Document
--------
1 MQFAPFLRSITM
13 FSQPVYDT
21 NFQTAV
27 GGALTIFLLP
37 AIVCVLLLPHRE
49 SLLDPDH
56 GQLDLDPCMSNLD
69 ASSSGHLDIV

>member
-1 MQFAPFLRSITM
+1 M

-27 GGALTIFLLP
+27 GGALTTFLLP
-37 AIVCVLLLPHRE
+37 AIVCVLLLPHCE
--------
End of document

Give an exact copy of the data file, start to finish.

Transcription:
1 MQFAPFLRSITM
13 FSQPVYDT
21 NFQTAV
27 GGALTIFLLP
37 AIVCVLLLPHRE
49 SLLDPDH
56 GQLDLDPCMSNLD
69 ASSSGHLDIV

>member
-1 MQFAPFLRSITM
+1 M

-27 GGALTIFLLP
+27 GGALTTFLLP
-37 AIVCVLLLPHRE
+37 AIVCVLLLPHCE